TELL US WHAT YOU DO TO STAY IN BALANCE.
In our work with clients, we are always trying to get them to understand and incorporate the concept of “joy” into their personal brand. We explain that no one is buying anything from us if they don’t emotionally feel joy when they are around us. While most clients get the point, there are those that just can’t understand the emotional factor.
The sad part is that as corporate employees, business owners and professionals, we have lost our sense of joy. Therefore, we can’t really connect with clients and prospects and exude joy- even if we do really get the concept. The end result is that instead of joy, we have high stress and poor time management skills. All of which makes us exude a poor personal brand.
During this time of the year, it seems the word, “Joy” gets a lot of airtime. After all, we are all supposed to be joyful in December. Sadly, most of retail has hijacked the term “joy” and mis-uses it to make us think we need to buy stuff in order to find our joy.
Take Starbucks for instance. I was at a Starbucks location just yesterday. The atmosphere is festive and joyful. Their 2012 holiday ad campaign is, “Spicy and Sweet With Hints of Comfort and Joy”. Get it? Drinking Starbucks will bring you comfort and…….JOY! It really is a brilliant ad campaign. None of us are really surprised, given the fact that it comes from Starbucks.
So if you don’t believe me, just look around you this month at all the retail madness. What’s the message retail is sending you? None other than shop and find your joy.
This message is no different about your personal brand management: find your joy, then your stress will go down, time management will improve and you can improve your business and career success.
Need more help? Attend our January 11, 2013 workshop: Develop Your Personal Brand, Time & Stress Management for Success in 2013. Click HERE for details.
Are you always late getting to meetings, events and places? Do you figure you have done the best you could to get there on time and it’s got to be good enough that you even showed up? Do you assume that no one will really notice or mind that you are late? Do you beg for forgiveness when you get somewhere late? Or worse, do you always have a really really really good reason why you are late…again?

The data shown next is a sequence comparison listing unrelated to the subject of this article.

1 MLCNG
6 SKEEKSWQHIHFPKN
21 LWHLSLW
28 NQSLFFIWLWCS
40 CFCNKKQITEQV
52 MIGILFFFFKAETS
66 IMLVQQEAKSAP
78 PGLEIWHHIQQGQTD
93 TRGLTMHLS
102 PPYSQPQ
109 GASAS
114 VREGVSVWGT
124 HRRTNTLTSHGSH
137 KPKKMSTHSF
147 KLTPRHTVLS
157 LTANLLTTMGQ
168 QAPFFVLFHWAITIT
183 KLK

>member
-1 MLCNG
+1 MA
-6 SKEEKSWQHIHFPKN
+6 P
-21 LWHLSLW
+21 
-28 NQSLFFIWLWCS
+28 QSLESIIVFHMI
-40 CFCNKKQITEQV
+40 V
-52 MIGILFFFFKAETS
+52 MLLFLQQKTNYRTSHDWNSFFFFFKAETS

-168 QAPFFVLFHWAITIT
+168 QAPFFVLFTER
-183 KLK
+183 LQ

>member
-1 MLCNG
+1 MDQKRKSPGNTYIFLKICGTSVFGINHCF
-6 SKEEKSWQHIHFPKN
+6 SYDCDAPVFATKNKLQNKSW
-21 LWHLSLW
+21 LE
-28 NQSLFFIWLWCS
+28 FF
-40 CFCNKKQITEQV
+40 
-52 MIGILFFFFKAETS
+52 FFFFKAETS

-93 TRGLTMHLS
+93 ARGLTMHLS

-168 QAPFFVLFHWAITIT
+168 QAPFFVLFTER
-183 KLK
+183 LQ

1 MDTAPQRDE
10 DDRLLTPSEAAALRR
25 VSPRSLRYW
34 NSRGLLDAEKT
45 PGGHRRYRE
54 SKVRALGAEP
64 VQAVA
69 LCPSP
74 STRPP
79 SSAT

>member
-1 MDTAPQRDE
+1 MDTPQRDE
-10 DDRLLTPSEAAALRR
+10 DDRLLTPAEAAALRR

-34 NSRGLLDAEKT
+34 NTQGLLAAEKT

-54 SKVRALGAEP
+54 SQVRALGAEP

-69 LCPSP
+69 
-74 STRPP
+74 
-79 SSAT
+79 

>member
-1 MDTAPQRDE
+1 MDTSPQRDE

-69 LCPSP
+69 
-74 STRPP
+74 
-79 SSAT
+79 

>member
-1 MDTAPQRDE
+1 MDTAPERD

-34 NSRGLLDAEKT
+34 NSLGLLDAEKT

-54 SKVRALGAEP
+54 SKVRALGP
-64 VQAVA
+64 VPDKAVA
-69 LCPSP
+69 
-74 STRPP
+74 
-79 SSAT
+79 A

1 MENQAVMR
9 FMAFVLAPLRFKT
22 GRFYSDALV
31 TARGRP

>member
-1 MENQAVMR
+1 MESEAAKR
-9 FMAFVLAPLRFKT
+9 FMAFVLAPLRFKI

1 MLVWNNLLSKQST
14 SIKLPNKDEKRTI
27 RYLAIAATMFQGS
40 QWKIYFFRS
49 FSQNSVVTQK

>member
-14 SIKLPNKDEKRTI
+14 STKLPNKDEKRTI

We all have a tendency to have “life” come up when we are rushing out the door to get to a meeting or to work. However, at some point being late becomes more consistent and we get noticed for being the late one. If this happens, you are now stuck with a pretty ineffective and notorious personal brand.
As I always say, people buy people, not products or services. So, what does it say about you, the person I am supposedly to buy, if you are most often late to our meetings? People will draw all sorts of conclusions about you when you are late- even three or four times in a row. They assume you don’t value their time and may get offended. They assume you can’t take care of yourself and manage yourself, so how can you possibly manage their business needs? They assume you don’t have enough help to manage and properly allocate your schedule. Or they may assume you just can’t read time!! Well, maybe not so much the latter. But they may just write you off as being ignorant of time.
I have someone who handles my calendar and schedules all my appointments just wonderfully. However, I had a stretch of three days where I was running ten minutes late pretty much to every appointment. It was starting to drive me crazy. I had to stop and assess what was going on because it was getting embarrassing. I realized that I was pushing the envelope and underestimating how long the commute between appointments would be. It was not any one’s fault except mine. And I wasn’t going to let it reflect poorly on my personal brand.
So if you are running late often, stop and reflect on why it is so. Do you have a good calendar blocked off well for appointments? Do you estimate well how long you’ll be in a meeting and how long it takes you to get somewhere? Do you pad your time to ensure optimal personal brand success?
Email us your best, “I’m so sorry to be late to this very important meeting story”, and we’ll publish it anonymously in our next newsletter.